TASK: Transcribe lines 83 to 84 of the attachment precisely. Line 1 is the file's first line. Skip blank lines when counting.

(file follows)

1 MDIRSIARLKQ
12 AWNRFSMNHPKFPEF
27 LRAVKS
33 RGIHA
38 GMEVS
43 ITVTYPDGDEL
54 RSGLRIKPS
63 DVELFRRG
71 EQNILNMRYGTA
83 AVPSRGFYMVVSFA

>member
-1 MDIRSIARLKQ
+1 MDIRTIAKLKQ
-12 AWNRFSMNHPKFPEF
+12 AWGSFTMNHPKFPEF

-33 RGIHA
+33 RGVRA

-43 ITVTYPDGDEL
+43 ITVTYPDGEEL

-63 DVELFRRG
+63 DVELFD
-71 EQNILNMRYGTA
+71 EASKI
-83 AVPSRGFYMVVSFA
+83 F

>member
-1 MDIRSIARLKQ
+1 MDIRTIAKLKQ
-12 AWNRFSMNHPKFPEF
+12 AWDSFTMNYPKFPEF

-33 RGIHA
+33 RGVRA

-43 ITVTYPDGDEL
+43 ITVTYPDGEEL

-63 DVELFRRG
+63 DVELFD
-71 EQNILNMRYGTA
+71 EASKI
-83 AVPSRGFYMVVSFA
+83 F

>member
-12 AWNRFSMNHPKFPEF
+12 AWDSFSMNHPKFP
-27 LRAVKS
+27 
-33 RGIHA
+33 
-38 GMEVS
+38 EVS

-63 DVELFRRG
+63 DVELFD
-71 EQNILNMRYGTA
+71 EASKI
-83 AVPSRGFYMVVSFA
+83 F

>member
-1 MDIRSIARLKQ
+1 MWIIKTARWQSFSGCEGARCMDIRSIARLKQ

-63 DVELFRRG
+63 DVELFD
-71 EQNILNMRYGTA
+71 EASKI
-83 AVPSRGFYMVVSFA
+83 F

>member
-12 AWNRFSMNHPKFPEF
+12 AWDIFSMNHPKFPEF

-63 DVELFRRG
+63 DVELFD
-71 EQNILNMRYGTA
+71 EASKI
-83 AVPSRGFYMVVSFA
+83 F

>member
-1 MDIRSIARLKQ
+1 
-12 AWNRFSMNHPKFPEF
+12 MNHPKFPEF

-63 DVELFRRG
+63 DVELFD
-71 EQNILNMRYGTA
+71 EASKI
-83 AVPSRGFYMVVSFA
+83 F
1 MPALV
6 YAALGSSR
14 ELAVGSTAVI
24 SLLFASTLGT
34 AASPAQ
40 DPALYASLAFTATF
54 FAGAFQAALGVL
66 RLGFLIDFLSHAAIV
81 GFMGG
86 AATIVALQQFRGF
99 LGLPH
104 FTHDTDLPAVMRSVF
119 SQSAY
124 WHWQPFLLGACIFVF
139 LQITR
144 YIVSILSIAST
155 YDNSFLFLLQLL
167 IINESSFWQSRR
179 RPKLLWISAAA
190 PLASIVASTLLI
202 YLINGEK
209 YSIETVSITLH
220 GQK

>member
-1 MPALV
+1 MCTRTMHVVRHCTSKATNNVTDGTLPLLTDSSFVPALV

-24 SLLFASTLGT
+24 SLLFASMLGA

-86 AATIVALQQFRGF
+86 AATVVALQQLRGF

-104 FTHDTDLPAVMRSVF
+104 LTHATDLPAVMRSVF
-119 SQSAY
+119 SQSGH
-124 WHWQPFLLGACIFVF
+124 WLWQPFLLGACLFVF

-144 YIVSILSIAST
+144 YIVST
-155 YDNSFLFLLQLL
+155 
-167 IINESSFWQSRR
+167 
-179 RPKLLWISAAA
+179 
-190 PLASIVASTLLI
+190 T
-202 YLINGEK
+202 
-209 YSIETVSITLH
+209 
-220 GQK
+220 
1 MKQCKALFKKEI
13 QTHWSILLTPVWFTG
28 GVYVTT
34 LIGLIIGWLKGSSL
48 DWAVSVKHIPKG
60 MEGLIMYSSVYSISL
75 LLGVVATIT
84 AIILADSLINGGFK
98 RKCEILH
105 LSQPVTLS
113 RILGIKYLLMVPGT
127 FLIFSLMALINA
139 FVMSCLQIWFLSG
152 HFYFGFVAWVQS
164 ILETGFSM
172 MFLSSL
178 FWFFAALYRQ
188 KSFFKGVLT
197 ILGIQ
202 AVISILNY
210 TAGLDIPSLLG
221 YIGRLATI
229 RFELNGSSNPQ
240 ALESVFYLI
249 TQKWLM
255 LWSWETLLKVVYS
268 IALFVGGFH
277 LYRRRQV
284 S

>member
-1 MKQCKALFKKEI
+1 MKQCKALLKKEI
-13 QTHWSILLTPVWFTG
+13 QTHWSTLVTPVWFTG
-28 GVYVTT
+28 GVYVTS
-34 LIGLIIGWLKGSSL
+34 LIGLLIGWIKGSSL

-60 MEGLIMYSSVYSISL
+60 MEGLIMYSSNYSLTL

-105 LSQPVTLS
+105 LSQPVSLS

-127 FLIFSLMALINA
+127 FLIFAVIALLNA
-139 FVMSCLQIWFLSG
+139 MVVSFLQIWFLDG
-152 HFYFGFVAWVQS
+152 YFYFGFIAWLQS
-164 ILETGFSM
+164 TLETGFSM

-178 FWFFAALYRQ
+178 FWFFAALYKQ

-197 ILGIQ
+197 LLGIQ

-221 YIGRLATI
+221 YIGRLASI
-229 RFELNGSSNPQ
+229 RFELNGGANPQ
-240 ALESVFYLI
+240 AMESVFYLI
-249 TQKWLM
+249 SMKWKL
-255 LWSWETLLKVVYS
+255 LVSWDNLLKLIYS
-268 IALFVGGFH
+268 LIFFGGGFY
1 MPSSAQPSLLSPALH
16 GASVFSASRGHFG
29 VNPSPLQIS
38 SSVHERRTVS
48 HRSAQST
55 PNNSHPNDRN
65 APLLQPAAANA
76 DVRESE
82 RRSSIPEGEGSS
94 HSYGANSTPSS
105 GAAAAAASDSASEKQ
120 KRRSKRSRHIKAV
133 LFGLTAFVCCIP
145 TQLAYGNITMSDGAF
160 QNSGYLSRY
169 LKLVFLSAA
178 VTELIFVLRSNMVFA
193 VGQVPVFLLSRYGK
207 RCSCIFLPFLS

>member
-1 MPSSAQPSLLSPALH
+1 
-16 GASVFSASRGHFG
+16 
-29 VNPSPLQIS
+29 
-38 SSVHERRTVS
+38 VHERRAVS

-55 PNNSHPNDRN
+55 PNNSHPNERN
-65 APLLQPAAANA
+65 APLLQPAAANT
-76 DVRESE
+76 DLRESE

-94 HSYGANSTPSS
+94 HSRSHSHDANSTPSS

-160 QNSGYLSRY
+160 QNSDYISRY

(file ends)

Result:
-83 AVPSRGFYMVVSFA
+83 F